05 / 2 / 2015 2.12pm
The theme of the meeting was 'Generational Diversity & What this Means for Workplace Practice'.
Dealing with diversity in the workplace means understanding and relating effectively with people who are different to you. The ability for a diverse group of people to build strength and unity through their diversity is the power that propels organisations into new dimensions of performance. This meeting sought to uncover some of the basic characteristics of the generations in today’s workforce and discuss the relevance of these differences to organisational performance.
The first speaker was Dianah Worman, OBE, Diversity Adviser at CIPD. She shared the details of ‘Gen Up – How the generations work’ which included various research looking at the impact of generational diversity and how organisations benefit from the skills and motivations of different generations.
Our second speakers were Charlotte Sweeney and Jan Mitcheson, Deputy Director – Innovation, OnePlusOne. They shared the findings of a recent project ‘Engaging Workplaces, Effective Relationships, Creating a Template for Action’ that discovered there is a positive connection between work engagement and relationship quality. It also showed that home-life can be a real driver of motivation and performance at work, and work-life can have a real impact on personal relationships.
Our third speakers were Kate Milton from NHS England & Jonathan Walters from Department for Work and Pensions (DWP). They outlined details of ‘Socially responsible Employment’ which showed the partnership working between the DWP, Job Centre Plus and NHS organisations and how they support people learn skills which help them find permanent employment. In addition how their work was linked to the long term objective of reducing health inequalities experienced from being long-term unemployed, and improve mental health.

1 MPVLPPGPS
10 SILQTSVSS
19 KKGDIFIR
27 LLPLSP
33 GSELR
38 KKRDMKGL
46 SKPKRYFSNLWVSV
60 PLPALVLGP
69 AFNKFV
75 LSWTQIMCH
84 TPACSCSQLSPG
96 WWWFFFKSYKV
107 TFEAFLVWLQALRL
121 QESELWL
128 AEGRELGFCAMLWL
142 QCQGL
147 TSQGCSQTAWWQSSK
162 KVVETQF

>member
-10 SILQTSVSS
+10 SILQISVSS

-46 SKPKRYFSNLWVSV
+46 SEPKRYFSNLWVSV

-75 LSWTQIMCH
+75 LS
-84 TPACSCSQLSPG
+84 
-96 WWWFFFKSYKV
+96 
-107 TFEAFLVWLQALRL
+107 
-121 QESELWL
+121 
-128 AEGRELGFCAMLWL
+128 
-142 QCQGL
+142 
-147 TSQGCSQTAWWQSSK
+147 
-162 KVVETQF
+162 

Our final speaker was Clive Lewis OBE DL Author and Director. In his session ‘Top Tips for Difficult Conversations’ - Clive asked the audience if they were either a ‘tackler or a dodger’. A tackler is a person who deals with situations as and when they arrive, regardless of their potential awkwardness or unpleasantness. They don’t procrastinate or put things off no matter how unappetising the impending conversation might be. To a tackler, the right outcome is the key. He concluded that many of us put things off when we should be getting on with them, even tacklers. But making a habit out of this, especially if you’re in a position of authority, can cause more damage than you can imagine – to the health of yourself and other people, the productivity of your department and the performance of your company as a whole.